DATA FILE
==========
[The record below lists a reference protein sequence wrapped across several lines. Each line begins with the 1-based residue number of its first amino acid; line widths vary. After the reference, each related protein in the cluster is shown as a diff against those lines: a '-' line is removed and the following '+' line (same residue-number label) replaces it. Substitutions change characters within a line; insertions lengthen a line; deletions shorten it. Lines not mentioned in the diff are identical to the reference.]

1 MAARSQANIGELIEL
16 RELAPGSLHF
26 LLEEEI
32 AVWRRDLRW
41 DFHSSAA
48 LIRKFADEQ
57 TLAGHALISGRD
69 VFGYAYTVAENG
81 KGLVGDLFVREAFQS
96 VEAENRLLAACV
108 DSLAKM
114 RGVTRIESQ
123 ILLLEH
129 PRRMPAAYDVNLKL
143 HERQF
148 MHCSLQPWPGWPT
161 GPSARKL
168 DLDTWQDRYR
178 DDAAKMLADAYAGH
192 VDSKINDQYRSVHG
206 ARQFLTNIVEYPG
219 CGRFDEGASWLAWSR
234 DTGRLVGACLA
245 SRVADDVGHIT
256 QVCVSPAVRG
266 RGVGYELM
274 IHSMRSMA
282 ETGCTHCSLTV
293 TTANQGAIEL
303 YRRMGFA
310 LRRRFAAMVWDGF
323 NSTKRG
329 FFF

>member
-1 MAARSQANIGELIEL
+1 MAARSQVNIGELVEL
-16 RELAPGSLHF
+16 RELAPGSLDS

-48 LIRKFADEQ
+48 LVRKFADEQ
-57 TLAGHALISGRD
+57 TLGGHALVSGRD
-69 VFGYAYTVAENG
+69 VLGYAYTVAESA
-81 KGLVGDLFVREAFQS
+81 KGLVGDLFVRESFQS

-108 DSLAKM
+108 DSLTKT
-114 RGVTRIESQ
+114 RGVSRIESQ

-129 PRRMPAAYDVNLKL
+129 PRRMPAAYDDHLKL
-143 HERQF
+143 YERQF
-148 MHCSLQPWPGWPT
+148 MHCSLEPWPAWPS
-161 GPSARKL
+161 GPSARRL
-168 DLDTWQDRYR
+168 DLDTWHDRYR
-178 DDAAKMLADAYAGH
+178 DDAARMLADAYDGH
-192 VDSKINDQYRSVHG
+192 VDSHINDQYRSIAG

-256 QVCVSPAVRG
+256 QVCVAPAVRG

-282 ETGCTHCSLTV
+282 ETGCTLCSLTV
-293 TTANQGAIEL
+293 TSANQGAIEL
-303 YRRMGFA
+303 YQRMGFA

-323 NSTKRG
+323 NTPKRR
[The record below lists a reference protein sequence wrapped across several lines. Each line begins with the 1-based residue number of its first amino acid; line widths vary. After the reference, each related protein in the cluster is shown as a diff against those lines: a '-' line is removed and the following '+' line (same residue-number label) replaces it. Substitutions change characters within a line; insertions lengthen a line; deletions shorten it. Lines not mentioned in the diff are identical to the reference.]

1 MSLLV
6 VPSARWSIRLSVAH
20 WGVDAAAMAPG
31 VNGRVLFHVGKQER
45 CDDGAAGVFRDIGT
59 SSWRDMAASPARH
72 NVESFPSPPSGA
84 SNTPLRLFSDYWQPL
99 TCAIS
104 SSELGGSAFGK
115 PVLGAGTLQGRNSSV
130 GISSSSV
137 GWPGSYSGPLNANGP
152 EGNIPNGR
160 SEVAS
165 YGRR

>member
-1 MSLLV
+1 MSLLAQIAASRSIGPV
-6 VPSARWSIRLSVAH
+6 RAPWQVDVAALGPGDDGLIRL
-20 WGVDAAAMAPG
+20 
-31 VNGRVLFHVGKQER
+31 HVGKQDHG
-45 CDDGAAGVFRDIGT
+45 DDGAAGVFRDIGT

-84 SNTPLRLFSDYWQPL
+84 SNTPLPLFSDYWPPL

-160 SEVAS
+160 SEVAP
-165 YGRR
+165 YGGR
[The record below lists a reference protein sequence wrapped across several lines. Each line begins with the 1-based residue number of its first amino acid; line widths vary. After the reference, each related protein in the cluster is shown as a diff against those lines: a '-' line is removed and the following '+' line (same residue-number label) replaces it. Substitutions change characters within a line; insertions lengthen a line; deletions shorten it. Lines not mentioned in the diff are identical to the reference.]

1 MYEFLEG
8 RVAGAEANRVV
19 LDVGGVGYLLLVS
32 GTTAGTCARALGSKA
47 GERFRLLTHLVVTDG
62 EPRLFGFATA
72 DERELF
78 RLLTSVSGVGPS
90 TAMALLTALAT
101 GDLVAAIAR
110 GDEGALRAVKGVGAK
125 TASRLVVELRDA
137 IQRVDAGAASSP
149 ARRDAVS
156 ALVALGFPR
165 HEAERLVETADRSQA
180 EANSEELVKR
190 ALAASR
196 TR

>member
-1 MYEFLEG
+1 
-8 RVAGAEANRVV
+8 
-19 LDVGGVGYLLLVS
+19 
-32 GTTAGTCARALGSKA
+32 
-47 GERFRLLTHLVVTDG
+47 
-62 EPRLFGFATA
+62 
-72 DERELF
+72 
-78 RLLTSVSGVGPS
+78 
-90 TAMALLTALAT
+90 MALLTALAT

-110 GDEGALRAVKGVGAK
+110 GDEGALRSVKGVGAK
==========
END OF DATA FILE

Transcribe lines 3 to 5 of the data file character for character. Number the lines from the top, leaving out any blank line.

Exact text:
16 RELAPGSLHF
26 LLEEEI
32 AVWRRDLRW